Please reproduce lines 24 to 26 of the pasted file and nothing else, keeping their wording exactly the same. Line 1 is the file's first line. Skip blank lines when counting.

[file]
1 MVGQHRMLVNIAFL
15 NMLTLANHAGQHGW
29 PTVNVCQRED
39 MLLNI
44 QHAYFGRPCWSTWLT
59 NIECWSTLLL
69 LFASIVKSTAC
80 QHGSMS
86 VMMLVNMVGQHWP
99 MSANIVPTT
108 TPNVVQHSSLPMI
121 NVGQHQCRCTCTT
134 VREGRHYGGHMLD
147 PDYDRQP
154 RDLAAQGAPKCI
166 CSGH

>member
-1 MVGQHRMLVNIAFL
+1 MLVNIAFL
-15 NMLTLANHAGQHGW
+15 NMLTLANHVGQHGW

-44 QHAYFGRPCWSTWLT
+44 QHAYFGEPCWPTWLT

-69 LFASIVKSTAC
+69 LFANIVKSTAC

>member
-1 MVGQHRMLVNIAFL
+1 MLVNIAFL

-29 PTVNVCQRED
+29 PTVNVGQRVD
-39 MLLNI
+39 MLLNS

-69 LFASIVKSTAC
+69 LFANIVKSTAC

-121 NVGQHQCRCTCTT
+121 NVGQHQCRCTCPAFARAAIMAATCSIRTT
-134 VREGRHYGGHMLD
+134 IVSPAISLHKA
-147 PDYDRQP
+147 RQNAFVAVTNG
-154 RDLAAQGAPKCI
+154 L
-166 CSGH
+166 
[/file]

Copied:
-69 LFASIVKSTAC
+69 LFANIVKSTAC

>member